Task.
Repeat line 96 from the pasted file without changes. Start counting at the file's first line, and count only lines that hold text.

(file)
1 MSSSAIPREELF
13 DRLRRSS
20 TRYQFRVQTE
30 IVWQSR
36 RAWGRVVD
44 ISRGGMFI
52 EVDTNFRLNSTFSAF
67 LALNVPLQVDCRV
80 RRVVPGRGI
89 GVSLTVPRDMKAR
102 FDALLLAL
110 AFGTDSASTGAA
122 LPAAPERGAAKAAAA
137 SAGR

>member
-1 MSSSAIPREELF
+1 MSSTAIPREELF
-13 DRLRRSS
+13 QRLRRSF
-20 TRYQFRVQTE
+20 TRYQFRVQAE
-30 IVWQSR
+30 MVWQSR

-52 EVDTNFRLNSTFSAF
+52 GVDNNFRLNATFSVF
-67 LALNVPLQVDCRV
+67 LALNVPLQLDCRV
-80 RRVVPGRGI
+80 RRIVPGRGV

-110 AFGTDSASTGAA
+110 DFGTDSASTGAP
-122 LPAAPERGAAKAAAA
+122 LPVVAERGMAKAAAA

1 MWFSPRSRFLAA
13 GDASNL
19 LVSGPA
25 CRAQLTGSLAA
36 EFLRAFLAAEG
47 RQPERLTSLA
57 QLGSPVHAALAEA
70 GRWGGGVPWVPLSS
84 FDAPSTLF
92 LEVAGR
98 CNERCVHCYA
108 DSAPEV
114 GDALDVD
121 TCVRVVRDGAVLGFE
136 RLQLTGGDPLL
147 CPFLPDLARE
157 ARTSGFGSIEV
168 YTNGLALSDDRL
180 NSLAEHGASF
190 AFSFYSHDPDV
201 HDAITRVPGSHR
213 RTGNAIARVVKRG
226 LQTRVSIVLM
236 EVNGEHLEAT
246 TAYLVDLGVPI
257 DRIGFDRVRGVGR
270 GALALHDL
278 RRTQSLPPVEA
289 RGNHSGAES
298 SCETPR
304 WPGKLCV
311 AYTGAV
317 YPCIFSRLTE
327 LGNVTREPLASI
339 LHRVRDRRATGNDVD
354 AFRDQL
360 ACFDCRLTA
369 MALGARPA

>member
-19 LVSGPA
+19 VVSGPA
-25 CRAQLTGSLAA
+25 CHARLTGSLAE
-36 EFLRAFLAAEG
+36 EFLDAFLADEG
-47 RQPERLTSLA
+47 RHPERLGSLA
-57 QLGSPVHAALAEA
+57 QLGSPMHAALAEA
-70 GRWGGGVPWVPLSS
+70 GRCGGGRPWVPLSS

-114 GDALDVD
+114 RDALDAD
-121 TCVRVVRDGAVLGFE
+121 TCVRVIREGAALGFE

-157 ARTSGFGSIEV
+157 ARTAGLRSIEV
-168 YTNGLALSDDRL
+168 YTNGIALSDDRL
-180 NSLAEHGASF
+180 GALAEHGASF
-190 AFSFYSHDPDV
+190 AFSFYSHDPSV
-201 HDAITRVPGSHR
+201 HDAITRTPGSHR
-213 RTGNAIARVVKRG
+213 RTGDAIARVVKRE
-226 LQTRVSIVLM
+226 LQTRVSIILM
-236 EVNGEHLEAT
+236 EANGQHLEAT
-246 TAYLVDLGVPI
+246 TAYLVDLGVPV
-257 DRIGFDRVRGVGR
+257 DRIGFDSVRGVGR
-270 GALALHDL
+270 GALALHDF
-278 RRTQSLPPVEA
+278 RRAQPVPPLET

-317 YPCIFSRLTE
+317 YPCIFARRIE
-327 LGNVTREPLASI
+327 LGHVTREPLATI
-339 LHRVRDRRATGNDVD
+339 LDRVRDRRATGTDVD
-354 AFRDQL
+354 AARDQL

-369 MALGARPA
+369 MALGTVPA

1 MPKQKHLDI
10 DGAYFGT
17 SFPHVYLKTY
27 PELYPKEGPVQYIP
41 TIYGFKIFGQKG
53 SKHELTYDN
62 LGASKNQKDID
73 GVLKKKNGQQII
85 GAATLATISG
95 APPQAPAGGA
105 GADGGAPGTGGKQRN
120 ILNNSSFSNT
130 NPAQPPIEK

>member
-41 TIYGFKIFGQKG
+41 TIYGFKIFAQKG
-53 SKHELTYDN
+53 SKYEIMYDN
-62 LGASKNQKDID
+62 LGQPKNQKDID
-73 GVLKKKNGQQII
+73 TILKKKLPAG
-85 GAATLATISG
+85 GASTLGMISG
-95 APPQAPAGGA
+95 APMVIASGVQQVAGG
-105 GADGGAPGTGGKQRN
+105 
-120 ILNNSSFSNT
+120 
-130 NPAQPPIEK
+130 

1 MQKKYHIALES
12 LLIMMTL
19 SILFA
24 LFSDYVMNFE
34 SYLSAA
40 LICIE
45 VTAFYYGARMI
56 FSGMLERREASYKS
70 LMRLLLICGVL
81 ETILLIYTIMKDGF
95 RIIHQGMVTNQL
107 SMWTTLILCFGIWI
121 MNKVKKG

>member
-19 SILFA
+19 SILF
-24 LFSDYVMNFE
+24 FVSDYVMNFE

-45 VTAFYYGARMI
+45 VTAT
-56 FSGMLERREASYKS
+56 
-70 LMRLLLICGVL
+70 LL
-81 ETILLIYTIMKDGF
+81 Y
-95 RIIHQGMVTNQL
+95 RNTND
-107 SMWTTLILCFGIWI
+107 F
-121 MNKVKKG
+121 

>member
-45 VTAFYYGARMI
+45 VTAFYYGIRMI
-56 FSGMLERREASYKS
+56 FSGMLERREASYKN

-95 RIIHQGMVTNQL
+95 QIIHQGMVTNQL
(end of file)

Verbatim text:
+190 AFSFYSHDPSV